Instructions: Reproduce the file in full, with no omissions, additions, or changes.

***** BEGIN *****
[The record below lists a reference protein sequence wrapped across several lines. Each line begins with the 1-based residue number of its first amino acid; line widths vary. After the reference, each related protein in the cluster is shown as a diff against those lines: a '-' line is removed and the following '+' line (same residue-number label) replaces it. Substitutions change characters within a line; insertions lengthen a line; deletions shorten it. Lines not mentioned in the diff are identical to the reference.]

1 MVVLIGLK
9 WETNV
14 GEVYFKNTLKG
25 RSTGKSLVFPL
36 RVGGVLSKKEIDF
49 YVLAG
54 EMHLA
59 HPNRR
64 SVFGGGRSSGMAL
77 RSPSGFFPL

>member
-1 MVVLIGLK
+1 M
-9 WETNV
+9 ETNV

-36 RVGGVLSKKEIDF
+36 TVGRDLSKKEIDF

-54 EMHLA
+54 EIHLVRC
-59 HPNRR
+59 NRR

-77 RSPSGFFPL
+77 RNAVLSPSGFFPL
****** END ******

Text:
[The record below lists a reference protein sequence wrapped across several lines. Each line begins with the 1-based residue number of its first amino acid; line widths vary. After the reference, each related protein in the cluster is shown as a diff against those lines: a '-' line is removed and the following '+' line (same residue-number label) replaces it. Substitutions change characters within a line; insertions lengthen a line; deletions shorten it. Lines not mentioned in the diff are identical to the reference.]

1 MVVLIGLK
9 WETNV
14 GEVYFKNTLKG
25 RSTGKSLVFPL
36 RVGGVLSKKEIDF
49 YVLAG
54 EMHLA
59 HPNRR
64 SVFGGGRSSGMAL
77 RSPSGFFPL

>member
-1 MVVLIGLK
+1 M
-9 WETNV
+9 ETNV

-36 RVGGVLSKKEIDF
+36 TVGRDLSKKEIDF

-54 EMHLA
+54 EIHLVRC
-59 HPNRR
+59 NRR

-77 RSPSGFFPL
+77 RNAVLSPSGFFPL